Wollongong’s Nic Squiers retires.
One of Australian surfing’s hardest workers has hung up the rashie.
Nic Squiers won’t be remembered as the most talented or successful surfer to ever tackle the QS, but few of the guys who faced him over the past decade will forget his tenacious competitive act in a hurry.
Something of an anomaly in the sport, the Wollongong heavyweight hit the qualifying series for the first time at 28, after winning Jim Beam’s ‘The Break’ - a one-time talent search that saw him given the chance to chase the QS for a year. Driving up to 500 kilometres a day as a delivery driver at the time, it was a life-changing opportunity for a guy who had gradually transformed himself from an unremarkable teenage surfer to someone who could mix it at an elite level. Unsurprisingly, Nic didn’t qualify on his first attempt, but the experience lit a fire in him, and over the next 10 years he racked up an impressive list of achievements. Most notable among these were QS wins at Burleigh and Maroubra, a couple of Aussie titles, and a gold medal for Australia at the ISA China Cup in 2014.
Given much of his time on the grind was largely self-funded and juggled alongside his role as owner/operator of the Illawarra Surf Academy, the soon-to-be 38-year-old is understandably stoked with what he was able to achieve.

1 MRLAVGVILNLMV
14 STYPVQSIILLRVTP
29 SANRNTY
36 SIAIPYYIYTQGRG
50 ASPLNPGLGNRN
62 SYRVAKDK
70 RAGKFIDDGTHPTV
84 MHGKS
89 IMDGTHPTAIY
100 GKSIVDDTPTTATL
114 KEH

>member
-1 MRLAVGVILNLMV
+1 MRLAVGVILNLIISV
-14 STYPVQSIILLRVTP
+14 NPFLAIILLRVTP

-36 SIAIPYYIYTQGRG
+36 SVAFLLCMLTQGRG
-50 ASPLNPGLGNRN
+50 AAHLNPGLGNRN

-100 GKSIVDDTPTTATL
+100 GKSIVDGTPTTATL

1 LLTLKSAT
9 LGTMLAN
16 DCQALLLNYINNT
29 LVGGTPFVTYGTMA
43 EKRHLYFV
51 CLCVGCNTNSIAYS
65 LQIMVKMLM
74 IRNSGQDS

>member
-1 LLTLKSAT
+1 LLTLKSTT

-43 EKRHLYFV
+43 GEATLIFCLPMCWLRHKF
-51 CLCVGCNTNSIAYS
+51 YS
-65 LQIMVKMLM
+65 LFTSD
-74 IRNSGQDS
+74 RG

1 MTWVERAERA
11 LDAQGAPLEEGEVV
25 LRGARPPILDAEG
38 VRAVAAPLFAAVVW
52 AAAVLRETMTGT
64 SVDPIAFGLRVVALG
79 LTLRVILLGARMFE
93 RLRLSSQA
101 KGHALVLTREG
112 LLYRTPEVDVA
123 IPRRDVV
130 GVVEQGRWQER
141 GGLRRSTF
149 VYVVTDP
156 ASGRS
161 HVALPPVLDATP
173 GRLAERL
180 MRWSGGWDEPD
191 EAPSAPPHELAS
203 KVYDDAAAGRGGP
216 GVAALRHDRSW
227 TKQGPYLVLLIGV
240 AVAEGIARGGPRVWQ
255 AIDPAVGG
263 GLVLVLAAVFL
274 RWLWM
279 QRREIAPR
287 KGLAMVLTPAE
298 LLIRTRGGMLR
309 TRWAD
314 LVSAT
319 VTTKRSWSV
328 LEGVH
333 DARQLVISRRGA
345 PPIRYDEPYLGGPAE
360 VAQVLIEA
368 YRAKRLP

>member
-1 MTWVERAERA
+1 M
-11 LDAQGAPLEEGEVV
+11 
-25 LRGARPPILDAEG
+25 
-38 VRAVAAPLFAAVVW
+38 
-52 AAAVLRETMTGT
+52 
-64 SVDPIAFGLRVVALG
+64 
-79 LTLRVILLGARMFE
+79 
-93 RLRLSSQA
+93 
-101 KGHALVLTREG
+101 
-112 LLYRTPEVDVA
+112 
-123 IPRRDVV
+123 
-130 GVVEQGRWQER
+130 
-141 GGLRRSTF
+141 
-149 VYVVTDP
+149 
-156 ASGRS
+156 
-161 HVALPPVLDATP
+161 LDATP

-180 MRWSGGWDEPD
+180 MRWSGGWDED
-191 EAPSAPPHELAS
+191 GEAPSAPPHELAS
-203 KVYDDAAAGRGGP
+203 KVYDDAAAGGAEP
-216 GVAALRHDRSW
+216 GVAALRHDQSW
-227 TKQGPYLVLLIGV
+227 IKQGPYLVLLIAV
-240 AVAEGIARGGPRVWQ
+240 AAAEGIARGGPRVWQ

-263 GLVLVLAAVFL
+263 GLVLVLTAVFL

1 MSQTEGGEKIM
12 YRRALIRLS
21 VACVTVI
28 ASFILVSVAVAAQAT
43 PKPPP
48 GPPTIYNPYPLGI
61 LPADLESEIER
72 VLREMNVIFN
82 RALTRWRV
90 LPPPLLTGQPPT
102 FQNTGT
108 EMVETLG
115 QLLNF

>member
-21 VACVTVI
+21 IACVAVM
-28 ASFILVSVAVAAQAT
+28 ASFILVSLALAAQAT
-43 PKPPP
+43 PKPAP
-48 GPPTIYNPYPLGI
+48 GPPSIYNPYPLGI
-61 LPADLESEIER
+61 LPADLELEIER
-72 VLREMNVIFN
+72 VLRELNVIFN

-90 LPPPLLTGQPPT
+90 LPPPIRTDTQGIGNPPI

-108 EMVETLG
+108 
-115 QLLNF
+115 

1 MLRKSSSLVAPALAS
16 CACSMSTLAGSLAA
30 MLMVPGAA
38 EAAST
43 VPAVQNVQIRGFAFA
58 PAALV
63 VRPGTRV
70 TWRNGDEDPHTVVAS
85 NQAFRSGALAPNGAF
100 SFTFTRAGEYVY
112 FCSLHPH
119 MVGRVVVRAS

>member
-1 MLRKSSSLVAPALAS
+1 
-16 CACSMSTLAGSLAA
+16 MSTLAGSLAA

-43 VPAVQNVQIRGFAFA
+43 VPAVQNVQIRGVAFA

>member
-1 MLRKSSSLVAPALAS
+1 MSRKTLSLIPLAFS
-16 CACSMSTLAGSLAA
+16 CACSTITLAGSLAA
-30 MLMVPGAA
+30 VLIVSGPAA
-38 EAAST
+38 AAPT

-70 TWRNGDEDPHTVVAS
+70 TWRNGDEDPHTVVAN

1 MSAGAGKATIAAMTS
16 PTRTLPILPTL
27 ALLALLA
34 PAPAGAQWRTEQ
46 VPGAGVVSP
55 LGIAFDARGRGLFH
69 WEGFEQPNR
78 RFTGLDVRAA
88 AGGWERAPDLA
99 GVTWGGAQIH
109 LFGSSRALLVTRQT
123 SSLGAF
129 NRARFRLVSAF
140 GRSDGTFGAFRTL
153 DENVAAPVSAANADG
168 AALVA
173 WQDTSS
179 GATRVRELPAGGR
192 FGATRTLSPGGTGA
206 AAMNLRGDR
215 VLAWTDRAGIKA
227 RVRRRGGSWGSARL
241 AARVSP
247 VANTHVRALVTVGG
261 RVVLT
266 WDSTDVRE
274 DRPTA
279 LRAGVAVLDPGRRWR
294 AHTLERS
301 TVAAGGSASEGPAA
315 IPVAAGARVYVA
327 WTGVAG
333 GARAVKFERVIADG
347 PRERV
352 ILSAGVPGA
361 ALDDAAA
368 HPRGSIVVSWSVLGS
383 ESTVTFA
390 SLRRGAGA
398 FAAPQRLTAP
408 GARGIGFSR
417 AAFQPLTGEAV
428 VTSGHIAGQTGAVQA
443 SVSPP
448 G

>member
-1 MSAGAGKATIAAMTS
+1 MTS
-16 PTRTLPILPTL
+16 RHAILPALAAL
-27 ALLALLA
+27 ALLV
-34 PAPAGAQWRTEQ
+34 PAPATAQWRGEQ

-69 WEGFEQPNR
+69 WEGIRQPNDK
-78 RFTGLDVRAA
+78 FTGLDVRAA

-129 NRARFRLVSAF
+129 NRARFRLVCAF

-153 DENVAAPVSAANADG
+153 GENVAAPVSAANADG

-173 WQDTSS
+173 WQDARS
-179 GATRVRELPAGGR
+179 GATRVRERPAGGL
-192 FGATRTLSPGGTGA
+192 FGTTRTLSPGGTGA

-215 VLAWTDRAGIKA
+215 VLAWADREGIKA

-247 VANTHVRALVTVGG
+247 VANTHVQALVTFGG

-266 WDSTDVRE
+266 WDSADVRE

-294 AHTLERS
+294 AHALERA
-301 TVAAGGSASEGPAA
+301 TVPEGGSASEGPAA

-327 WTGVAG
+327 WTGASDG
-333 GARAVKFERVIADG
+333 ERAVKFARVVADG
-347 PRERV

‘I feel like I’ve over-exceeded anything I dreamed of doing,’ he says. ‘It was just through pure hard work I got to do what I loved for 10 years.’
With the COVID hiatus giving him time to reflect, Nic has decided to pour his energy wholeheartedly into the academy. As passionate about coaching as he has been about taking it to the world’s best, he’s keen to instill the skills and self-belief that’ve served him so well into the next generation of Wollongong shredders. And with his 13-year-old son Mannix showing the potential to one day follow in his father’s footsteps, it’s already paying off.
‘His journey is laid out if he wants to do it,’ Nic says. ‘I’m not going to push him but I’ll back him if that’s what he wants to do.’
Nic retires from the QS currently ranked 35th in the world. Not bad for a dude who didn’t land his first sponsor until he was well into his 20s.
Hats off to one of the sport’s true underdogs.